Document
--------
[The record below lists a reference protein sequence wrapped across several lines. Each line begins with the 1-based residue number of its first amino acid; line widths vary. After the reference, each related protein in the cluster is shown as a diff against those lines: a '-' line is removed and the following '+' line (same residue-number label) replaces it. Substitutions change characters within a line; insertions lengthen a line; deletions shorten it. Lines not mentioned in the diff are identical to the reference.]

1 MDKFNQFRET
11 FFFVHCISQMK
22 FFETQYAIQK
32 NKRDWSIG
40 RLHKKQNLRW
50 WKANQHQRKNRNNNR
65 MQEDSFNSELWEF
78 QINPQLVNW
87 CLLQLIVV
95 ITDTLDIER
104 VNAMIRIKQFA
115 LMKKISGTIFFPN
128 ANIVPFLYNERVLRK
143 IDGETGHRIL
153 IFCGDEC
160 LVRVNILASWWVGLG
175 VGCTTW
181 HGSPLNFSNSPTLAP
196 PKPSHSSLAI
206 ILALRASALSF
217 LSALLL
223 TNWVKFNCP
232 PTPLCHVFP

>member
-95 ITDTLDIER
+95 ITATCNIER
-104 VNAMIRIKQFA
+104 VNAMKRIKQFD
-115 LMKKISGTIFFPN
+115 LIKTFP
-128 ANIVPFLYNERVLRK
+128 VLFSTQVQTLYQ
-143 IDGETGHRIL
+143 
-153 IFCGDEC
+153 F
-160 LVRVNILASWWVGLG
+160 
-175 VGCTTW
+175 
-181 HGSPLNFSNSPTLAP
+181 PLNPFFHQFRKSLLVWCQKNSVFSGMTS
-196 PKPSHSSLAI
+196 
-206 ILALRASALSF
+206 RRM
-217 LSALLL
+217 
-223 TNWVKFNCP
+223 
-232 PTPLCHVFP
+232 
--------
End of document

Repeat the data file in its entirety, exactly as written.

[The record below lists a reference protein sequence wrapped across several lines. Each line begins with the 1-based residue number of its first amino acid; line widths vary. After the reference, each related protein in the cluster is shown as a diff against those lines: a '-' line is removed and the following '+' line (same residue-number label) replaces it. Substitutions change characters within a line; insertions lengthen a line; deletions shorten it. Lines not mentioned in the diff are identical to the reference.]

1 MDKFNQFRET
11 FFFVHCISQMK
22 FFETQYAIQK
32 NKRDWSIG
40 RLHKKQNLRW
50 WKANQHQRKNRNNNR
65 MQEDSFNSELWEF
78 QINPQLVNW
87 CLLQLIVV
95 ITDTLDIER
104 VNAMIRIKQFA
115 LMKKISGTIFFPN
128 ANIVPFLYNERVLRK
143 IDGETGHRIL
153 IFCGDEC
160 LVRVNILASWWVGLG
175 VGCTTW
181 HGSPLNFSNSPTLAP
196 PKPSHSSLAI
206 ILALRASALSF
217 LSALLL
223 TNWVKFNCP
232 PTPLCHVFP

>member
-95 ITDTLDIER
+95 ITATCNIER
-104 VNAMIRIKQFA
+104 VNAMKRIKQFD
-115 LMKKISGTIFFPN
+115 LIKTFP
-128 ANIVPFLYNERVLRK
+128 VLFSTQVQTLYQ
-143 IDGETGHRIL
+143 
-153 IFCGDEC
+153 F
-160 LVRVNILASWWVGLG
+160 
-175 VGCTTW
+175 
-181 HGSPLNFSNSPTLAP
+181 PLNPFFHQFRKSLLVWCQKNSVFSGMTS
-196 PKPSHSSLAI
+196 
-206 ILALRASALSF
+206 RRM
-217 LSALLL
+217 
-223 TNWVKFNCP
+223 
-232 PTPLCHVFP
+232 